In a year brimming with live-action adaptations of non-live-action ’90s and ’00s faves, Sonic the Hedgehog’s may end up the most polarizing. Because the first trailer for the upcoming feature film debut of Sega’s 27-year-old mascot paints an unfamiliar picture.
In video games, Sonic is a very fast, very blue anthropomorphic hedgehog, and the character is widely accepted as such. Humans don’t factor in, for the most part; instead, Sonic occupies a world filled with numerous friends and frenemies who boast the same “gangly limbs and an animal head” combo that he does.
Not so in Sonic the Hedgehog, which stars James Marsden as a member of the San Francisco Police Department who’s been tasked with tracking down the source of a mysterious high-speed energy surge — Sonic himself, unbeknownst to the humans — which the government worries is powerful enough to pose a major threat. But Marsden’s character ends up befriending Ben Schwartz’s quippy CGI Sonic and becomes his protector from the many folks who want to harness Sonic’s wild speed for themselves.
The thirstiest of these folks is the evil Dr. Robotnik, who plans to use Sonic’s powers to take over the world, as bad guys are wont to do. He’s culled from the video games, in which he’s better known as Dr. Eggman for his remarkably oval head and body. But that’s not the case here, where Jim Carrey inhabits the role and turns the villain into, essentially, a throwback Jim Carrey character — think very loud and very hammy.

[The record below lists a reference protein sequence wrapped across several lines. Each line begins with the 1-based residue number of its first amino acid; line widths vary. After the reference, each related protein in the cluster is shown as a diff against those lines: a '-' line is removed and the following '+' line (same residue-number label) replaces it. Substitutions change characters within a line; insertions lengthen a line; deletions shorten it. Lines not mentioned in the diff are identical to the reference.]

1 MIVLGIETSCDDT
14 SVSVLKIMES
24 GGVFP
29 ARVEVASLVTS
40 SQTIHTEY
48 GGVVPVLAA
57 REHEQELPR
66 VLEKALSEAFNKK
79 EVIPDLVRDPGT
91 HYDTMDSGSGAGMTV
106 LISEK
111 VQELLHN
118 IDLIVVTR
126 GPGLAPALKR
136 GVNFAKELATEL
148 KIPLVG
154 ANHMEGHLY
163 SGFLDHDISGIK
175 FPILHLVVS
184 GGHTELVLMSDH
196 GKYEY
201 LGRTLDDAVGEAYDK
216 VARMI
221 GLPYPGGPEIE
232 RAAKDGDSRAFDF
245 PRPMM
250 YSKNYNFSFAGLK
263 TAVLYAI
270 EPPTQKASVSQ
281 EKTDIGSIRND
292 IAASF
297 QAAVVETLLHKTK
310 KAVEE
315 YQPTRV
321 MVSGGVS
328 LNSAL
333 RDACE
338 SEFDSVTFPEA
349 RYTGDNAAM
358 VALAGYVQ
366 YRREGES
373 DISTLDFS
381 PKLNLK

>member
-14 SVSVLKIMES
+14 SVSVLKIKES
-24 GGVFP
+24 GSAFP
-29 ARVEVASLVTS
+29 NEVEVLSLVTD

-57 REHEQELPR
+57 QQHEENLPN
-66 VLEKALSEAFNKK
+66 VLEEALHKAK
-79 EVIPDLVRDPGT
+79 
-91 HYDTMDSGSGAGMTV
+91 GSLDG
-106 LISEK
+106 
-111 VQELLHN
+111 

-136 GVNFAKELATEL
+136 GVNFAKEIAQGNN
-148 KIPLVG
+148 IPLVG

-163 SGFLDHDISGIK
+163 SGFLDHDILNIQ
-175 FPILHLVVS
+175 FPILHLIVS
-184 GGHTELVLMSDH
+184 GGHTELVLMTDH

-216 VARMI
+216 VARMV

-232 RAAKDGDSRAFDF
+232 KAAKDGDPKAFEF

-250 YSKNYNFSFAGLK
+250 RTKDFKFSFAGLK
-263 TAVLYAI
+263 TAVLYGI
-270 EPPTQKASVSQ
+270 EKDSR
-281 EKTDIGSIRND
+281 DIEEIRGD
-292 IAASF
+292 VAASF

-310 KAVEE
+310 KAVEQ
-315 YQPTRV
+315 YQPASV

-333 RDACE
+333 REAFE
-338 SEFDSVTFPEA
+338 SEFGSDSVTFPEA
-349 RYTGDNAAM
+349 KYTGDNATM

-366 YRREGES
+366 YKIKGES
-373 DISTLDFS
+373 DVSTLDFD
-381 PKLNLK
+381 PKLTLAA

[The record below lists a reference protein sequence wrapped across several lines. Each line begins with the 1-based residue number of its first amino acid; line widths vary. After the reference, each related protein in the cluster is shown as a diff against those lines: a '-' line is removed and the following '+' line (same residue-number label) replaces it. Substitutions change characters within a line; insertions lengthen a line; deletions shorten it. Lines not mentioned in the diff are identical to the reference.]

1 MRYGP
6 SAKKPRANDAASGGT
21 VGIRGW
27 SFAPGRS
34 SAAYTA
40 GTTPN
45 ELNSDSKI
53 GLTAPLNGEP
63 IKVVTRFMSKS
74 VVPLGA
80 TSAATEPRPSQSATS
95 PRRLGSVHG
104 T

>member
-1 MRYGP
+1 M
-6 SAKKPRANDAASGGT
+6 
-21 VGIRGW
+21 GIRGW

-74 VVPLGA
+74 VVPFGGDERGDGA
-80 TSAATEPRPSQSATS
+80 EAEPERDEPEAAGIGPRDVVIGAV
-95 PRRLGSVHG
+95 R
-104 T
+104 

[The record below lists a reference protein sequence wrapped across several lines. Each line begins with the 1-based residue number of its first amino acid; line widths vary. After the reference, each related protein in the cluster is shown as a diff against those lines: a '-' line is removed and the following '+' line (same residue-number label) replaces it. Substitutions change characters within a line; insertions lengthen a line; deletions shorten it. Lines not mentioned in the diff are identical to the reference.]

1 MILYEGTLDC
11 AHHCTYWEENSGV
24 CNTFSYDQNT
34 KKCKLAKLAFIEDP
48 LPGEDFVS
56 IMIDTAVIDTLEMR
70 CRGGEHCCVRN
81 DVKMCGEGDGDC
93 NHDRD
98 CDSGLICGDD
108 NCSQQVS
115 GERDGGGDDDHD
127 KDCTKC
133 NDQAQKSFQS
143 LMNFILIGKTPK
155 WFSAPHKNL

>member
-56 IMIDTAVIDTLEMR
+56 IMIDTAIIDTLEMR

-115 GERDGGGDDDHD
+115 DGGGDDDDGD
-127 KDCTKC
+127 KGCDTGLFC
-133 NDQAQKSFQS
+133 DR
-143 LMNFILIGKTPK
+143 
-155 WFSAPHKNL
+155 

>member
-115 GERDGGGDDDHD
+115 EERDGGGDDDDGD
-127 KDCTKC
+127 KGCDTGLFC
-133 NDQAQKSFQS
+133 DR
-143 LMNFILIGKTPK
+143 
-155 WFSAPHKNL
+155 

The result is that Sonic the Hedgehog doesn’t look like a Sonic movie at all; instead, the first trailer seems to promise a Jim Carrey comedy. And from the looks of things so far, not a very funny one.
It was always going to be odd to see a CG Sonic interacting with human actors; indeed, the trailer has revealed a version of the hedgehog who is strangely buff (even if, in fairness, he is constantly running all over the place; that’s gotta be a great workout). However, what’s even more strange to a lifelong Sonic fan like me is that Sonic the Hedgehog seems a lot more concerned with Carrey’s Dr. Robotnik than it does with its title character. Carrey gets closest to eliciting any laughs from the trailer, which even ends on a shot of him donning an approximation of his character’s iconic look from the video games. The reveal of Sonic himself feels far less exciting — because, it seems, Sonic the Hedgehog is Jim Carrey’s world, and we’re just living in it.
That’s no knock against the established comedian who’s also a versatile dramatic actor and a political cartoonist. But any semblance of the original video game franchise that may have once existed in this film seems to have been minimized to give the floor to the film’s best-known star.
Perhaps that will bode well for the movie at the box office. But this is not my childhood Sonic the Hedgehog, no siree.
Sonic the Hedgehog is in theaters November 8.